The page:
Both fields have a four-legged steel jacket platform, not normally manned and remotely controlled from Phillips' Bacton terminal. A small accumulation, Cador, has also been drilled from the Camelot platform.

Excalibur then came onstream in 1994, followed by Gawain and Galahad in 1995. Galahad, in blocks 48/12a and 48/13b, was one of the fastest projects eve completed in the UK North Sea incorporating a production platform. From the initial sanction date of December 1994, Mobil was able to achieve first gas in 11 months.

In November 1995, Galahad produced its first gas, 11 months after sanction. Recoverable reserves are 153 bcf of gas and peak production can be 120 mcf/d. Production flows 16 km through a 12-in. pipeline to a tie-in point on the existing Lancelot export line and joins gas from Excalibur and Guinevere heading to the Phillips plant at Bacton.

Galahad was discovered in 1975 with well 48/12-2, but remained undeveloped until advances in horizontal drilling made it an attractive proposition. The field's potential was confirmed by an innovative multi-lateral horizontal well in 1994, which was converted to a producer. This allowed the project to proceed without the need for a third and final well.

The speed of the development was due to a combination of innovative drilling - including a long-reach well with a 5,000 ft horizontal section, in addition to the multi-lateral well - and the application of Crine cost-reduction principles in platform design and management.

The unmanned monopod platform, with four production slots, incorporates separation, metering and power generation facilities. The design is essentially the same as that developed by Amoco for the Davy/Bessemer projects, and was built by the same fabricator (Barmac, Nigg). "This recycling of design information is a good example of two companies working together to reduce development costs," says Mobil.

Development of the latest field, Mordred, a satellite to Galahd, has run into problems as it has proven difficult to get the 19,500 ft development well to flow at commercial rates. The well was drilled by jack-up Rowan Halifax from the Galahad platform, with a horizontal section of 4,800 ft.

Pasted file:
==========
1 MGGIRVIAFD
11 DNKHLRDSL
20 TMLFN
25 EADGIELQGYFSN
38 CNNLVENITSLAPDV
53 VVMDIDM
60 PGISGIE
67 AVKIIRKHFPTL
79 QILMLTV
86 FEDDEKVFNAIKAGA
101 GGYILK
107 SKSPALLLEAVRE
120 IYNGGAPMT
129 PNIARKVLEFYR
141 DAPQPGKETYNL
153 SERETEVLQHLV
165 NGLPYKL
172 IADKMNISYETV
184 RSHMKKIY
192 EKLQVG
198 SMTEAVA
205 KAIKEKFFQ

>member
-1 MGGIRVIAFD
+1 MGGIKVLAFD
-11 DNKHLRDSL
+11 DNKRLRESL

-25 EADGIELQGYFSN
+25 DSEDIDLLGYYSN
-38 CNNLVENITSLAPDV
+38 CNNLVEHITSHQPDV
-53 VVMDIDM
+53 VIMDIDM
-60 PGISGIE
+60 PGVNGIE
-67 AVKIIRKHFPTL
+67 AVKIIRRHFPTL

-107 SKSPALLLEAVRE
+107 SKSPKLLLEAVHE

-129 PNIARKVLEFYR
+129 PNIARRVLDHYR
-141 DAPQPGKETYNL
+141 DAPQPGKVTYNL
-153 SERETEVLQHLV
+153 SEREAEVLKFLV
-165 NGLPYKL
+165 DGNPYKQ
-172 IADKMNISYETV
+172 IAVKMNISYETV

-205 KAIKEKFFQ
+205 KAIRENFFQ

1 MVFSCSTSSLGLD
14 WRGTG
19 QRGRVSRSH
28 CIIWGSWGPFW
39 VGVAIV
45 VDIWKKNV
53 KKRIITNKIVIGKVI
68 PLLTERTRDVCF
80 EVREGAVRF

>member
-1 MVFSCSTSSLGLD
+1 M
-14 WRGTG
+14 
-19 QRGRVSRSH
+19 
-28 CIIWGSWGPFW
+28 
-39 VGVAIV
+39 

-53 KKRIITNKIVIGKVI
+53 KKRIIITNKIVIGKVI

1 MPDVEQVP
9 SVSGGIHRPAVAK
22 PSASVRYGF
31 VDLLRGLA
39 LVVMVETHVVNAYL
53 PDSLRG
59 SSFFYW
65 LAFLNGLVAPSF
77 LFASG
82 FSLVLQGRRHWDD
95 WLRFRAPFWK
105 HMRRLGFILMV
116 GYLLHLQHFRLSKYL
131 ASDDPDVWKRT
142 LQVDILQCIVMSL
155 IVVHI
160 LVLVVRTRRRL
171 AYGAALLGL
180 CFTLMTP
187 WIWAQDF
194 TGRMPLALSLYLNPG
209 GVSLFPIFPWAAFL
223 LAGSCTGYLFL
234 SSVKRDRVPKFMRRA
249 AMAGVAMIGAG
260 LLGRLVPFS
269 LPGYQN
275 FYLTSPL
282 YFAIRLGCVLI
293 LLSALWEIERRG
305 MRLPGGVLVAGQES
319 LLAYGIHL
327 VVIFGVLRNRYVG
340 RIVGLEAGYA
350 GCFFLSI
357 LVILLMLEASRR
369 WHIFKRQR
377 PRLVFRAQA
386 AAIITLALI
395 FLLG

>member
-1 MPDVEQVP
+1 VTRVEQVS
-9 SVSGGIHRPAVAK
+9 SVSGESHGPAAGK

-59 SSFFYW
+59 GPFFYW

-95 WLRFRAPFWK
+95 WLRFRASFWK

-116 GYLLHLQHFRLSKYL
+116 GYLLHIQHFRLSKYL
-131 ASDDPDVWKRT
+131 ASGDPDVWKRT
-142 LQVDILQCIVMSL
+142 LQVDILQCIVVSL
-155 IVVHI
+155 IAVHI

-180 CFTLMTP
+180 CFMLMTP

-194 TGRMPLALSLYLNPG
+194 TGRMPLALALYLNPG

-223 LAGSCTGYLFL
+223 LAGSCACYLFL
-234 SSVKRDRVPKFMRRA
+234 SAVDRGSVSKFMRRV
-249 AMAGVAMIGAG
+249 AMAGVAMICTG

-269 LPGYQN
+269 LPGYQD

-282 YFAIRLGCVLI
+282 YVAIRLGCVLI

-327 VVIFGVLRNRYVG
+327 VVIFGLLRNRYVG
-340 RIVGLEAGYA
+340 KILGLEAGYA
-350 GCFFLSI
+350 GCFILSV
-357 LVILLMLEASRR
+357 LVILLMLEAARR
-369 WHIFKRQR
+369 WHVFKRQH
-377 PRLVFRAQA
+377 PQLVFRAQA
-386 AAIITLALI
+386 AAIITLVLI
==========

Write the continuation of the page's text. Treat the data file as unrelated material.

Attempts have been made to frac the well to stimulate production. Forrest says: "Frac-cing a horizontal well presents a real challenge. We have certainly learnt a lot. But we are still determined to develop the reservoir." Earlier this year Brown & Root AOC undertook offshore construction and commissioning work in parallel with the drilling activity and was responsible for modifications to the Galahad system for the tie-back of the well.

The next in line for development is Belvedere, a separate structure to Lancelot, where an appraisal well will be drilled next year. Production, whether from a subsea manifold or wellhead platform, will flow into the Lancelot-Bacton pipeline via a T-junction.

According to Forrest: "The real challenge is to continue our growth in this gas-prone area. The core area has become mature: it is more difficult to find new prospects and there are very few blocks left to licence."

In its search, Mobil runs an aggressive drilling programme both in and outside the core. This year it has drilled around Camelot and Mordred and in block 52/5b, south of Hewett. Roaming farther afield, it completed exploration well 42/10b2 on the northern flanks of the Southern Gas Basin. This was done to earn a 50% interest in the Total-operated block.

Mobil also farmed into Total block 43/28a, east of BHP's producing gasfield Johnston, in the process becoming the biggest stake-holder in the block with 35%. In February this year jack-up Glomar Labrador 1 spudded well 43/28a3, which was completed in the Carboniferous as a tight hole in April.

Next year, Mobil plans to drill numerous wells in the hope of establishing another core area alongside the Carboniferous hopes in Quadrants 42 and 43. There will probably be ten wells, drilled to depths of around 6,000 ft, each lasting 30 days - 40, if tested.

Copyright 1996 Offshore. All Rights Reserved.